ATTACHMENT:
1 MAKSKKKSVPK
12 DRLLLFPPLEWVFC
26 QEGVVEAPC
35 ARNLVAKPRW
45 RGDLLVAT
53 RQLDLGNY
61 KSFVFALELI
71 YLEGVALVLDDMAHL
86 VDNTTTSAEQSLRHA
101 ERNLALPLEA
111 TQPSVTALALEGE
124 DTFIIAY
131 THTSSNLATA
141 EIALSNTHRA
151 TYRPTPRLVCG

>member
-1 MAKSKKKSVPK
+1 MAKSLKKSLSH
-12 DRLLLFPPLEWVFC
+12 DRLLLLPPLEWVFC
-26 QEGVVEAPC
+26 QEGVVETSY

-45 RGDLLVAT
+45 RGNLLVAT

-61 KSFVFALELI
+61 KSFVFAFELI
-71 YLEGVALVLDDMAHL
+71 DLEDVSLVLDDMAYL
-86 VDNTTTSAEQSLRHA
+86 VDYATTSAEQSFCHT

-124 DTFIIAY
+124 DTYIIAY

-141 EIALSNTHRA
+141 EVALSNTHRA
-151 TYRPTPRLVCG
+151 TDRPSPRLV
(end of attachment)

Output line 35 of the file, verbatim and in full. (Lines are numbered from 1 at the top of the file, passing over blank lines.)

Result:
-151 TYRPTPRLVCG